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Wednesday, April 4, 2007

Border Fences

I grew up in a country where every house had a fence of some kind surrounding it. Some were elaborate structures complete with hideous gargoyles placed at regular intervals, and presumably designed to keep the kids next door next door. I know a thing a thing or two about fences having leapt a few low ones in my youth, so it seems most natural that I would be drawn to the government’s proposal to build a fence along our southern border.

This is going to be a massive undertaking, what with a border 1450 miles long, spanning miles of physically hostile territory. Any such construction will, of necessity, require structural soundness and proven longevity. It will be handy to afford space for troops or border guards to patrol not only from behind the wall, but also on top, the better to detect any attempts at tunneling. Such a wall would be mighty indeed and shall go down in history as a great wall.

And by happy coincidence, I have been able to locate just such an item that we could probably have for a fair price. And what’s more, it has been lightly used and has a reputation for longevity. My only worry is that the transportation costs may be daunting, as the wall I’m thinking of is 4,500 miles long. However, all is not lost. In the true spirit of entrepreneurship, I would suggest we use 1,450 miles for ourselves and sell the remainder to the country that has long wanted to keep Americans out of their territory, those pesky northerners in Canada. Of course there’d be a shipping and handling fee and some other related charges but I’m sure we’d be able to cut a deal.

Naturally, there’s some assembly required. Actually, there is a lot of assembly required. My first thought was to outsource the assembly work for the northern wall to workers from Berlin as they have some experience with these matters. Then I realized those other pesky northerners in Detroit would have none of it. What with several auto manufacturers shedding workers faster than a lizard changing its skin, there are thousands of skilled laborers who would be thrilled to go back to work assembling anything. Few would be able to tell the difference between stone works and a Dodge Caliber anyway, by virtue of their amazing similarities.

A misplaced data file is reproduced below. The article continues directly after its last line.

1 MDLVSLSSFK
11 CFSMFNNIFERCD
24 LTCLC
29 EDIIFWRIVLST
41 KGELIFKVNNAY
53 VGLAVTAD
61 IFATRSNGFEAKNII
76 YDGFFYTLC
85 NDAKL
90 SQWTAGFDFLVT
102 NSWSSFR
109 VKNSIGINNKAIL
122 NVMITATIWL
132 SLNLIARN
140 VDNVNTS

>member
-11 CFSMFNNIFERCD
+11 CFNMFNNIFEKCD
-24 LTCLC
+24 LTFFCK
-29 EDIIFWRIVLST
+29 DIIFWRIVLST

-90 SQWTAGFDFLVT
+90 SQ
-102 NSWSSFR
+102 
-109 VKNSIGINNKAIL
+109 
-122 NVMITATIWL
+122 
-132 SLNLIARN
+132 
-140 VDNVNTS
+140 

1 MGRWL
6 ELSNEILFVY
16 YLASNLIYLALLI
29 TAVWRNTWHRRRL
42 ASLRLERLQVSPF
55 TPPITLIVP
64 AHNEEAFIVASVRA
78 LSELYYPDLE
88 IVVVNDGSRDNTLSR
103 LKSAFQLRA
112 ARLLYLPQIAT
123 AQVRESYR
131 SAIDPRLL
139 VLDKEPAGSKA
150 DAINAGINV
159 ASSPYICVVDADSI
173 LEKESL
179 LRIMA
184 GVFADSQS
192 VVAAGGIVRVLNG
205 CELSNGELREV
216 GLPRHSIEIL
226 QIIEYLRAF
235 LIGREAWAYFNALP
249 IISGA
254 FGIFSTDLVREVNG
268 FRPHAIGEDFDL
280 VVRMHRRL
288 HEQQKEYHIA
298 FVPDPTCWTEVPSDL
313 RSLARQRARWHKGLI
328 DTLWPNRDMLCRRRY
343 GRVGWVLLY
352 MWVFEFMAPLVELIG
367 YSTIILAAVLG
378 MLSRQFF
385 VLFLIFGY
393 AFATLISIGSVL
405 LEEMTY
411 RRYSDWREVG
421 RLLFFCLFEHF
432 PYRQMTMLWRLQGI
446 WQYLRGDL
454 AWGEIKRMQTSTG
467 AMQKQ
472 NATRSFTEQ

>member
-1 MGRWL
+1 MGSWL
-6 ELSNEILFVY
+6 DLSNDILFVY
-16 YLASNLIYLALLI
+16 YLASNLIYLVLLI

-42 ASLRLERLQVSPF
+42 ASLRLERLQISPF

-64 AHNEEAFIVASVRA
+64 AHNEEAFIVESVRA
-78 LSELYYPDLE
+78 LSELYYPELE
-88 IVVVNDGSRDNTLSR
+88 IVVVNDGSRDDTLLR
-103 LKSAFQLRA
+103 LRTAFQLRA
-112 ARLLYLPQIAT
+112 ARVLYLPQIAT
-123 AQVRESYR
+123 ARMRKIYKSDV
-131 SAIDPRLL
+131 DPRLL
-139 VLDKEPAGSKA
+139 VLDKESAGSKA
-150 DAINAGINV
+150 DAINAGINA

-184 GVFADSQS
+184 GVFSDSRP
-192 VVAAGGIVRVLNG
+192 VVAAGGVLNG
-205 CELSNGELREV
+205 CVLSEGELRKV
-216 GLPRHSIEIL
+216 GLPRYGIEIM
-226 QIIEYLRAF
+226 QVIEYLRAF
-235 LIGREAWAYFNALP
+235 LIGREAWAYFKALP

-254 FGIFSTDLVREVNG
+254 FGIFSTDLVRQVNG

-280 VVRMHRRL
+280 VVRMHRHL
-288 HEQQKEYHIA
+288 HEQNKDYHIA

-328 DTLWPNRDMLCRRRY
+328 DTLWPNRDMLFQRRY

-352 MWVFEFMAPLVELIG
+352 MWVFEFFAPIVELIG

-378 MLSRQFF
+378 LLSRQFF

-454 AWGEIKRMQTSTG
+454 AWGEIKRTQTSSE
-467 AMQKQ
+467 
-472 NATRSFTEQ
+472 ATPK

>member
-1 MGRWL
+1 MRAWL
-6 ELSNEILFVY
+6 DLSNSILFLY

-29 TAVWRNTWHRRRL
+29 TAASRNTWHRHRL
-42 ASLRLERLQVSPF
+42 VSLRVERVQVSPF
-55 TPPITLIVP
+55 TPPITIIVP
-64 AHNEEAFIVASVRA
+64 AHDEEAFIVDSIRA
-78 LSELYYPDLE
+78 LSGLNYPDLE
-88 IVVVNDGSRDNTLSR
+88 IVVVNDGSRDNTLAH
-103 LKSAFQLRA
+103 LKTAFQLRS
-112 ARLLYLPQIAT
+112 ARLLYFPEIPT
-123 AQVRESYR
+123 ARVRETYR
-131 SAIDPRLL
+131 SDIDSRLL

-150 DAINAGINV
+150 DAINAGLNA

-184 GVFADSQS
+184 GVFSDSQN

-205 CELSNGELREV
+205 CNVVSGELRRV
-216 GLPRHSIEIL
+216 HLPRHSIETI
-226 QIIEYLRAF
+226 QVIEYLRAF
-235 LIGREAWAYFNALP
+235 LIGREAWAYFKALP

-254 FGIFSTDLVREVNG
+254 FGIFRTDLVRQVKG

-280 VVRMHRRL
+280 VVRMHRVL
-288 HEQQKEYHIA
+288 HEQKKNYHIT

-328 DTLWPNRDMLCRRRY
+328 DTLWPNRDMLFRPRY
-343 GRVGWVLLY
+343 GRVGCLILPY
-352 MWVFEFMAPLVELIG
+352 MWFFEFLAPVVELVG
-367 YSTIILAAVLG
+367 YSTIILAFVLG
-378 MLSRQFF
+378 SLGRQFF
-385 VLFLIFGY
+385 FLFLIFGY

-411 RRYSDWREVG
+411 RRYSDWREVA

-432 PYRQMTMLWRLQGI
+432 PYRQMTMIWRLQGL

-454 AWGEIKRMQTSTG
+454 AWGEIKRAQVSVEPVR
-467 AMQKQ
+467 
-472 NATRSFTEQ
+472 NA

Those of you capable of doing the math are thinking the left over wall from our great southern project wouldn’t be enough to span the Canadian border, but I assure you, Canada has little to fear from Washington state, home of some of the best marijuana grown anywhere in the world. Montana, meanwhile, doesn’t have enough population to fill a Wal-Mart, so they could stop building at North Dakota and fudge the rest.

The southern wall will be a lot more difficult to erect. At the best of times it is piping hot in Texas, Arizona and most other places with tumbleweed. No self-respecting American would be caught dead erecting anything in 100 degree weather unless it’s a tent, and then only in the Middle East. I’m afraid we’ll have to import the labor on this one me hearties. And to those wags suggesting we use illegal immigrants from southern North America, I would respond that such a plan would be the moral equivalent of asking the Trojans to build you a horse.

In the true spirit of entrepreneurship, that leaves us with no recourse but to ask…the Chinese.

Mike McFarlane


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